If you are interested to learn a practical skill and to help conserve the landscape around you, you may be interested to hear of courses in hedgelaying being offered at Church Farm in Semley over the next few months.
Day-long courses, aimed at beginners and free to participants, though limited to half a dozen people at a time, will be led by Anthony Brown, a man of considerable experience and skill, on five days between now and next February:
Saturday 12th November, Friday 25th November, Saturday 10th December, Friday 20th January and Friday 3rd February.
If you think you may be interested then please use our contact form and we will forward the email address to you.
Late summer is the time to gather blackberries. In doing so, we do something humans have done for thousands of years; archaeologists have found their remains in the stomach of a neolithic man. Given the right conditions, bushes can fruit prolifically and as long as you can get close enough without getting caught in the thorns, it is possible to collect enough for immediate consumption as well as bottling or freezing for future use. Blackberries have numerous health benefits being high in fibre and full of vitamins like C and K as well as manganese and antioxidants. Vitamin K helps your blood to clot which is useful given the number of scratches you might suffer while picking them.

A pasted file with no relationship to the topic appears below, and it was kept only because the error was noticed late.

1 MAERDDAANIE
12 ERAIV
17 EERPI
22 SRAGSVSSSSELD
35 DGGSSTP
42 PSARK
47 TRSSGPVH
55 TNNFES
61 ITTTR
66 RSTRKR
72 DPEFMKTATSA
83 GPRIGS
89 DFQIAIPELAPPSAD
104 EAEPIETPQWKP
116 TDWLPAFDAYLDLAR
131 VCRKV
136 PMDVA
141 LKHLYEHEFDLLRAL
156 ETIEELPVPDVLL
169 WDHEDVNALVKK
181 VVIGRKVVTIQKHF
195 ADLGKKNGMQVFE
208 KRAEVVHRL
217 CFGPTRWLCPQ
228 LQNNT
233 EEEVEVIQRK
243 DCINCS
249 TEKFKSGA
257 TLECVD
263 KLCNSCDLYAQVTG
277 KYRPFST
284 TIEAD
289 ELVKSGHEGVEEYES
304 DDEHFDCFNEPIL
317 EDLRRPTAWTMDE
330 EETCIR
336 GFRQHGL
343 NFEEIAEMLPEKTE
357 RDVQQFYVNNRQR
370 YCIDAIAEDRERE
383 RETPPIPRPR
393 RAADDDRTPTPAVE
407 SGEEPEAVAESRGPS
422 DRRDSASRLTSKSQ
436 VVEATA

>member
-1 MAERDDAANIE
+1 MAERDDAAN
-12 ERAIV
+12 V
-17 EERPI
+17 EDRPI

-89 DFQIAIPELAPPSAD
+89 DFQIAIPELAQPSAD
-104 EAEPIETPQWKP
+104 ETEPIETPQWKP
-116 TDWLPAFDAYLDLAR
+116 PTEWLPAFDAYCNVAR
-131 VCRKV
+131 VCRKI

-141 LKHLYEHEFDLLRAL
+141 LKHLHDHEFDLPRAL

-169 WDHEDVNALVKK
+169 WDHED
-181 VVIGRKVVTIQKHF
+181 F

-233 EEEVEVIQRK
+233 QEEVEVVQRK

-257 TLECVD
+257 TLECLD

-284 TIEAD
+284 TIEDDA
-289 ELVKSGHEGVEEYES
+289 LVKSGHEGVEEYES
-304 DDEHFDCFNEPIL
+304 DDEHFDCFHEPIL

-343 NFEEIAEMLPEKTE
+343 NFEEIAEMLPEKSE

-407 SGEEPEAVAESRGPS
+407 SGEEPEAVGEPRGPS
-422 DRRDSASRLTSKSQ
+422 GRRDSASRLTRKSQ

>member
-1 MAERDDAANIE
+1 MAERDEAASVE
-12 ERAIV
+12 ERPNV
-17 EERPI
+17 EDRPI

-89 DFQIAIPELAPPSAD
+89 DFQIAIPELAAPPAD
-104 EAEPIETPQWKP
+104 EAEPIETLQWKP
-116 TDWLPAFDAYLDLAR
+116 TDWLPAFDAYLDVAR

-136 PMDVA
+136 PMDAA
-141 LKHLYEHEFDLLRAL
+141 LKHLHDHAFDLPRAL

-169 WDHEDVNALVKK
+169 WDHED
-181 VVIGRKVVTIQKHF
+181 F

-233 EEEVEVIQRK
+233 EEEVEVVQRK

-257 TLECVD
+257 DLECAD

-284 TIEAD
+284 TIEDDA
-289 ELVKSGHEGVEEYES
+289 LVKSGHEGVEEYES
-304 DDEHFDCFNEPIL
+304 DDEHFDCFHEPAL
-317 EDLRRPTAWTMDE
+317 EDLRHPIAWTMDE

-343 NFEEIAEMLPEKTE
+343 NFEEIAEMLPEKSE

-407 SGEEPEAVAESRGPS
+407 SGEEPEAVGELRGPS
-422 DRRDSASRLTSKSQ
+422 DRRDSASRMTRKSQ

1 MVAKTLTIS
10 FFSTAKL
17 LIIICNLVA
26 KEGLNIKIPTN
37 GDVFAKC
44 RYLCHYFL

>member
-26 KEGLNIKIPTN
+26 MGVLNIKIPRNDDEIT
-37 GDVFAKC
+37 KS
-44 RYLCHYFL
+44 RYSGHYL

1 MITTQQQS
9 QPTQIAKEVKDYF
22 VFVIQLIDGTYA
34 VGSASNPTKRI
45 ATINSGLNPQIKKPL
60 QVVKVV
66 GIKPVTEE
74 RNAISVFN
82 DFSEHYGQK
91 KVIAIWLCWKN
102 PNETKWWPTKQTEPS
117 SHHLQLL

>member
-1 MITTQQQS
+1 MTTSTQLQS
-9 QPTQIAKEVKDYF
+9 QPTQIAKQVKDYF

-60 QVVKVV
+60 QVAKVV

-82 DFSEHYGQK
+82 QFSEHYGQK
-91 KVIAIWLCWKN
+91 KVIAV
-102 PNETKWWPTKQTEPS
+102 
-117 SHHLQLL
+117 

We generally use the term bramble to refer to a tangled, prickly shrub, usually the plant Rubus fruticosus. Brambles grow abundantly throughout the British Isles coping with almost any environment and are particularly hardy plants. Bushes have long, thorny, arching shoots which root easily, and this helps them to spread forming dense clumps in neglected areas. In this respect they can be an important pioneer species. Dense clumps can supply shelter for young trees, allowing them to establish free from browsing by animals. Eventually, as shade from the tree’s spreading canopy increases, the bramble will die back as it cannot flourish in deep shade.
The young foliage is eaten by deer and there is concern that increased deer numbers are reducing the amount of bramble in some woodlands to the detriment of those species of birds that rely on such understorey scrub for nesting.